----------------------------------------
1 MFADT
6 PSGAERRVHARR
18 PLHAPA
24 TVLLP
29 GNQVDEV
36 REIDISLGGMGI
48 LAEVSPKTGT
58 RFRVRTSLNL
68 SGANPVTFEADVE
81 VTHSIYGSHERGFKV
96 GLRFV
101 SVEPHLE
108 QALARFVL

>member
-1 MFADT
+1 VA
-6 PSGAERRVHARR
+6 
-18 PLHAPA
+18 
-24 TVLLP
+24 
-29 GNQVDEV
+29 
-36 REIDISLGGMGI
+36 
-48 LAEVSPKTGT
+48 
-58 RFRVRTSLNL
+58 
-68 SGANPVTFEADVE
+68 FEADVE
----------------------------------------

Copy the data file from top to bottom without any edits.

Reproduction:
1 MFADT
6 PSGAERRVHARR
18 PLHAPA
24 TVLLP
29 GNQVDEV
36 REIDISLGGMGI
48 LAEVSPKTGT
58 RFRVRTSLNL
68 SGANPVTFEADVE
81 VTHSIYGSHERGFKV
96 GLRFV
101 SVEPHLE
108 QALARFVL

>member
-1 MFADT
+1 VA
-6 PSGAERRVHARR
+6 
-18 PLHAPA
+18 
-24 TVLLP
+24 
-29 GNQVDEV
+29 
-36 REIDISLGGMGI
+36 
-48 LAEVSPKTGT
+48 
-58 RFRVRTSLNL
+58 
-68 SGANPVTFEADVE
+68 FEADVE